In this course we will interrogate the history of the fights of nature, and work to observe and even 'model' an expanded political subject that is not just human, but human-in-relation to other-than-human beings. If we are, in fact, entangled beings, and the "individual" subject is a kind of friction, could we cast a wider net and protect this entangled being that is both us and Other? We will explore the "expanded field" in sculpture and relational art as parallel to contemporary political theory, eco-criticism, and environmental justice. This is a site based course, in the Untidy Object sculpture on the south side of the Logan Center for the Arts. Students will engage in terra responce to the plants and animals ready inhabiting the space, daily field observations of plant and animal communities, horticultural design, creative writing excercises, discussions, reflective summaries and produce one site-specific temporary sculptural and/or relational form in collaboration or individually.

Instructor(s): A. Ginsburg     Terms Offered: Spring
Equivalent Course(s): ARTV 24124, CHST 24124

ARTV 34201. Collage. 100 Units.

This studio course explores collage as a means for developing content and examining complex cultural and material relationships. Projects and assigned texts outline the history of collage as a dynamic art form with a strong political dimension, as well as critically addressing how it is being used today.

Instructor(s): S. Wolniak     Terms Offered: Spring
Prerequisite(s): ARTV 10100, 10200, or 10300
Equivalent Course(s): ARTV 24201

ARTV 34703. Mixed-Media Drawing: From Object to Concept. 100 Units.

An object of your choice will serve as a departure point for this process-oriented studio course that takes you through a sequenced exploration of a variety of mixed media drawing materials, methods, and approaches: from observation to abstraction-to the purely conceptual. Readings, critical writing, and discussion are intended to reinforce fluidity between theory, your ideas, and your art practice. This course is augmented by an image bank and gallery visits. Prerequisite(s): ARTV 10100, 10200, or 10300 Note(s): Open to all levels of experience.

Instructor(s): K. Desjardins     Terms Offered: Winter
Prerequisite(s): ARTV 10100, 10200, or 10300
Note(s): Open to all levels of experience.
Equivalent Course(s): ARTV 24703

ARTV 34706. Drawing Through the World: Relational Ways of Seeing. 100 Units.

This studio drawing course proposes an examination of the relationship between drawing and seeing, knowing, and revealing connections in our experience of the world. Our departure point is the human figure. Rather than moving inward (anatomy), we move outward from the figure in to space, drawing diagrammatically through the visual field, intent on expanding our ability to make visual and conceptual connections as we sharpen our observational drawing skills. A wide range of ideas--including Klee, Piaget, and Bourriaud-will be considered alongside our efforts in class. Guest speakers, field trips, and seminar discussions augment this studio drawing course. No prior drawing experience required. Students from across disciplines/working with any art media welcome.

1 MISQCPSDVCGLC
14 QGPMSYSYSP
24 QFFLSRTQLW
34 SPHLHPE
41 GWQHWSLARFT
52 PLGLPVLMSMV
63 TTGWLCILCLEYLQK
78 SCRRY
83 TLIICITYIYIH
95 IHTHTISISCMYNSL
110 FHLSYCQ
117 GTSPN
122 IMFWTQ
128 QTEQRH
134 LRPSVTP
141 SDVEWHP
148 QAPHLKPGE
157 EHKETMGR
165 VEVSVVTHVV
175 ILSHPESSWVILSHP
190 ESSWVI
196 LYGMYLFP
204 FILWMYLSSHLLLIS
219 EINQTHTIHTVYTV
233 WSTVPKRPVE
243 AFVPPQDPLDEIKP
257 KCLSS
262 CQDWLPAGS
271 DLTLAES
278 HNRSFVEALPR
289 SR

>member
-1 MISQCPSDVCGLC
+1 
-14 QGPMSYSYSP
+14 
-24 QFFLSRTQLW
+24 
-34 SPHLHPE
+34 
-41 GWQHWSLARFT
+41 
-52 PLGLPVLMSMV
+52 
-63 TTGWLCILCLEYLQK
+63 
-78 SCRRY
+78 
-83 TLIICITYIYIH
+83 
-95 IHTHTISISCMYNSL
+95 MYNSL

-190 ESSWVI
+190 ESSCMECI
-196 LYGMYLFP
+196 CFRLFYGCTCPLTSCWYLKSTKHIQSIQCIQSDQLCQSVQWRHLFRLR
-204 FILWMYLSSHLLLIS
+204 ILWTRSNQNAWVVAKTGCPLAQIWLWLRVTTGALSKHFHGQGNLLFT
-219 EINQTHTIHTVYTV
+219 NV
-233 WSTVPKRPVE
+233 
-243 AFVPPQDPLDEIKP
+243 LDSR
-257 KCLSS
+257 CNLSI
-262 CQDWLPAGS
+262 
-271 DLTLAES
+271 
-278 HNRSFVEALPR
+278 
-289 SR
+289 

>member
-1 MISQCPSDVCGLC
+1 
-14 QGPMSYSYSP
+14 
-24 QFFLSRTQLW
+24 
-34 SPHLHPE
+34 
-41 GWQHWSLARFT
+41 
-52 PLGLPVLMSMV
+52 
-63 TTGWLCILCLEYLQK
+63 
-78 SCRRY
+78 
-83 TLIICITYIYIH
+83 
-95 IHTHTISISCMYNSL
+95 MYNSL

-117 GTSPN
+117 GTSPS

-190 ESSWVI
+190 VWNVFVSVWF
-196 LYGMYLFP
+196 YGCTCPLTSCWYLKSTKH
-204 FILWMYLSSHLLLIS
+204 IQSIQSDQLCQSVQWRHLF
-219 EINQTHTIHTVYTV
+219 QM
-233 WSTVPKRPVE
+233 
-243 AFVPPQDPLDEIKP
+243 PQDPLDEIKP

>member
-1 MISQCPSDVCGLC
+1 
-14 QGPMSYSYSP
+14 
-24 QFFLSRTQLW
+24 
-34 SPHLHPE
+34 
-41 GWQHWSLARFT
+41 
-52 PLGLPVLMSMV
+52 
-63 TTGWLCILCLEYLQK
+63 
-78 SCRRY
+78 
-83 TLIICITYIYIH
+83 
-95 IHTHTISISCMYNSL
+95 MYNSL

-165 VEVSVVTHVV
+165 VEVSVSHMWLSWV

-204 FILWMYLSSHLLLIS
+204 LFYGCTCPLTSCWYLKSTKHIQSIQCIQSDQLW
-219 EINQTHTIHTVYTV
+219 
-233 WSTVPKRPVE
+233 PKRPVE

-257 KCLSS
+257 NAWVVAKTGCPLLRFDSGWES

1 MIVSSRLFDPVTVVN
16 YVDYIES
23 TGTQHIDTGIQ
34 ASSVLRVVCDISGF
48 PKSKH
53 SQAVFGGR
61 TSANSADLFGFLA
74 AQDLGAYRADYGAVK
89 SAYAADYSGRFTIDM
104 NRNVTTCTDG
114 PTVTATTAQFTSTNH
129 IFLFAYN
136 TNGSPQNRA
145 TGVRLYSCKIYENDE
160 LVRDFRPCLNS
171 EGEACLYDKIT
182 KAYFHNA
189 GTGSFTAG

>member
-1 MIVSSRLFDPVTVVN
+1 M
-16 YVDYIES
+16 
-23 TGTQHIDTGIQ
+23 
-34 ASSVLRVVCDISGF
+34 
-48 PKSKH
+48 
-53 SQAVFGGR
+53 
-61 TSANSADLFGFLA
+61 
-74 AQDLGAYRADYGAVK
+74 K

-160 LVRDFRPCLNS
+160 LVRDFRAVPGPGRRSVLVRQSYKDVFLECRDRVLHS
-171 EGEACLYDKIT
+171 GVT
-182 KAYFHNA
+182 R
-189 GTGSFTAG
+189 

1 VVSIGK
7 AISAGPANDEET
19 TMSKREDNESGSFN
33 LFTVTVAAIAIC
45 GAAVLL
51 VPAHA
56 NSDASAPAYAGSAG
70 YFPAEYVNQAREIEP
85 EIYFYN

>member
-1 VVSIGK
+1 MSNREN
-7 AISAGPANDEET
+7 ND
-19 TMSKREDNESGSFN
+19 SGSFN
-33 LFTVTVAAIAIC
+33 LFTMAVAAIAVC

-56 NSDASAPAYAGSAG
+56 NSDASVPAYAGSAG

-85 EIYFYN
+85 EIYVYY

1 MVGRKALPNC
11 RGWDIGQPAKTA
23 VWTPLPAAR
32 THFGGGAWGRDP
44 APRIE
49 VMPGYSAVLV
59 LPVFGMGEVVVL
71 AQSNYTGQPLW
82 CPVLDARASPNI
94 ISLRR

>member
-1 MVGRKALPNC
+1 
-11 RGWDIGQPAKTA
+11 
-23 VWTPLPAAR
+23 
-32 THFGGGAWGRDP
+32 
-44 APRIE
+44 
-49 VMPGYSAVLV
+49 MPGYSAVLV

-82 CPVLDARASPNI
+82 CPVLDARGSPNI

Instructor(s): K. Desjardins     Terms Offered: Spring
Prerequisite(s): ARTV 10100, 10200 or 10300
Note(s): This is a 3-week intensive class that meets the first three weeks of the quarter.
Equivalent Course(s): ARTV 24706

ARTV 34709. Experimental Drawing. 100 Units.

This course takes an expansive view of drawing. We will begin with traditional techniques and materials, while moving beyond observational frameworks to examine the relationship between drawing and other disciplines, including performance and sculpture. Our focus will be non-objective drawing, non-traditional materials, and process-based works. Lectures, slide presentations, readings and dedicated studio time will familiarize students with contemporary drawing practices through less traditional means and a wide variety of drawing media. Critiques will follow each of the four longer-duration projects.

Instructor(s): B. Collins     Terms Offered: Autumn
Prerequisite(s): ARTV 10100, 10200, or 10300
Equivalent Course(s): ARTV 24709

ARTV 34711. In the Service of Ideas: Conceptual Art. 100 Units.

What constitutes a "good idea" for an artwork, and how are ideas brought into material existence? How does the form of artwork communicate meaning? Can an idea be heavier and longer lasting than a block of stone? Questions of medium and form persist in conversations about and approaches to visual art. In this multidisciplinary studio class, students will be challenged to develop projects from conceptual origins- manifesting works from the ether of thought, and locating the best possible medium for a given idea. Traditional visual art principles such as observation, composition, process, representation and visual language will be considered through the prism of concept. A wide variety of mediums including drawing, sculpture, installation, and video will be introduced as possible outcomes for student work, with the expectation that new forms, hybrid "intermedia" and entirely non-material outcomes may also result. Art historical models such as text art, land art, site-specific installation, video, social practice and institutional critique will be presented in support of studio assignments and projects.

Instructor(s): S. Wolniak     Terms Offered: Winter
Prerequisite(s): ARTV 10100, 10200, or 10300
Equivalent Course(s): ARTV 24711

ARTV 35119. Mingei: Origins and Futures - A Seminar Studio on Crafting Things. 100 Units.